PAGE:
In November 1927, Kenneth Crosthwaite Murray (1902-1972) left his family home in West Sussex, England, to develop the art program in the British colony of Nigeria. As he traveled the country, Murray saw the cultural practices and craft production of Nigerian visual material under threat and decided to collect these pieces in order to preserve, understand, and, perhaps, console during a period of great change. Murray and a few of his colleagues, including Edward H. Duckworth, Bernard E.B. Fagg, and Ekpo Eyo and the antiquities department that they founded, built seven museums before independence, established export policies, began calling for the return of cultural heritage, and developed excavation protocol. This book captures the life and legacy of Murray, whose efforts helped foster an understanding of Nigerian art and culture, and explores the tension that arose among the colonial government, officers, and Nigerians who sought to build these cultural institutions during the twilight years of the British Empire and the transition to a newly independent Nigeria.
Amanda H. Hellman is director of the Vanderbilt University Fine Arts Gallery.
List of Figures
Chapter 1: K.C. Murray and E.H. Duckworth Find Their Blue Ocean
Chapter 2: A Case for a Nigerian Antiquities Department
Chapter 3: Never Enough Surveys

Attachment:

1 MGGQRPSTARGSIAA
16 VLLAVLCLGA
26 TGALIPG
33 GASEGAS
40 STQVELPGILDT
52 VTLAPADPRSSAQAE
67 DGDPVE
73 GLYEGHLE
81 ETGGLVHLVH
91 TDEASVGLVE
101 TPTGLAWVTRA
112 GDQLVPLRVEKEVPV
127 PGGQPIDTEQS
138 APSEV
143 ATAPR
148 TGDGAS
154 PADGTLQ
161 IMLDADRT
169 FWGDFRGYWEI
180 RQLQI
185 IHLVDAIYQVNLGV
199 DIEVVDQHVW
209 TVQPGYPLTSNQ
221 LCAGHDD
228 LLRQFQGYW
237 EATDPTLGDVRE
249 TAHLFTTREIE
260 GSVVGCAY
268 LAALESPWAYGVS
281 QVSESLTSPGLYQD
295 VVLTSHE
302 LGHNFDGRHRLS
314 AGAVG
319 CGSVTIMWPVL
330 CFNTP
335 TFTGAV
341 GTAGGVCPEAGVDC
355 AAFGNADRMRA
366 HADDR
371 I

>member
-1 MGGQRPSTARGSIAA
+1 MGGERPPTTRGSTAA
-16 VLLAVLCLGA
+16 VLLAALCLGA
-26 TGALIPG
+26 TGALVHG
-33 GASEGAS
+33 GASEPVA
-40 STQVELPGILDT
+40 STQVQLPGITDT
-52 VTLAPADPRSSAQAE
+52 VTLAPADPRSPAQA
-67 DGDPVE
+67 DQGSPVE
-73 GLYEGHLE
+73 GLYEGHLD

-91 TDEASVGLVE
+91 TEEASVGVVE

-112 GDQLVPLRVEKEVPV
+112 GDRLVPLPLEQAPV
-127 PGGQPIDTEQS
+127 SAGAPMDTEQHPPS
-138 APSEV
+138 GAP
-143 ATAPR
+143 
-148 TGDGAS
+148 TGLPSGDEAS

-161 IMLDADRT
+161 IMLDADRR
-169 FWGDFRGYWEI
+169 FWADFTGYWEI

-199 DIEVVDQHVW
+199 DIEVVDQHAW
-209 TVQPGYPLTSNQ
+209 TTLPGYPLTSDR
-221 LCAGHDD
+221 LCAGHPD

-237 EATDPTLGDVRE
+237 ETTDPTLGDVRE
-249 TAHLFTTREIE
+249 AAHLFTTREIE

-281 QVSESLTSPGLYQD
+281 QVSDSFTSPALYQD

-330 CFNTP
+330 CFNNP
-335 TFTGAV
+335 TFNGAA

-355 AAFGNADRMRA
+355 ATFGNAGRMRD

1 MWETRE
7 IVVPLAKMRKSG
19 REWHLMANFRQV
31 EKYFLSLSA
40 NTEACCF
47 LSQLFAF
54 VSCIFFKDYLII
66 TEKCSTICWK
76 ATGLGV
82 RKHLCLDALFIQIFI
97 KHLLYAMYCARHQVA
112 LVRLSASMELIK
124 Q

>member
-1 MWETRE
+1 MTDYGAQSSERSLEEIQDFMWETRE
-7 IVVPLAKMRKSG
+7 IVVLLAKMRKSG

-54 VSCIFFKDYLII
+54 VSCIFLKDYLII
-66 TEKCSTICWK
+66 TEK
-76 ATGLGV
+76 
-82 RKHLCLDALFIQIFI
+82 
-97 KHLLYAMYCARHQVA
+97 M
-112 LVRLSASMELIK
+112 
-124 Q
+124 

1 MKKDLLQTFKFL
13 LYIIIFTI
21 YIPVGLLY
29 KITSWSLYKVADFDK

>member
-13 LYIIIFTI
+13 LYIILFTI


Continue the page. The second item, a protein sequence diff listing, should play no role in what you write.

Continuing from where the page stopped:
Chapter 4: The Guiding Mission of the Antiquities Department
Chapter 5: Building National Museums
Chapter 6: Building Regional Museums
Chapter 7: The Independence Decade
About the Author
Kenneth C. Murray was both of and ahead of his time, as a colonial civil servant who was a champion of Nigeria’s cultural heritage and emerging national identity. Amanda Hellman’s book on his paradoxical legacy and the history of Nigerian museums is more relevant and important than ever. Anyone seeking to understand the complex politics of restitution, museums, and cultural heritage in Nigeria today should read this deeply researched book on the extraordinary legacy of Kenneth Murray, Bernard Fagg, and Ekpo Eyo.
Through the careful analysis of the personal correspondence of Kenneth C. Murray as well as other colonial actors, Hellman masterfully excavates the origins of one of Africa’s leading cultural institutions. Her nuanced study of the National Museums of Nigeria reveals a difficult history shaped by the passions of an individual and the values of the British colonial society in which he lived. At this moment of heightened discourse concerning decolonization and the restitution of heritage objects, The Making of Museums in Nigeria is an essential contribution to the fields of critical museum and heritage studies.
Despite a burgeoning interest in the museum as an institution, close readings of individual histories are at present scant. Hellman’s text fills this gap, offering a carefully researched account of 20th century colonial-era national and regional museum formation in Nigeria. Hellman’s tracing of Nigerian museum foundations is consequential for a global understanding of Nigerian art, the current discourse of repatriation, and the role of museums in Nigerian identity formation in the 21st century.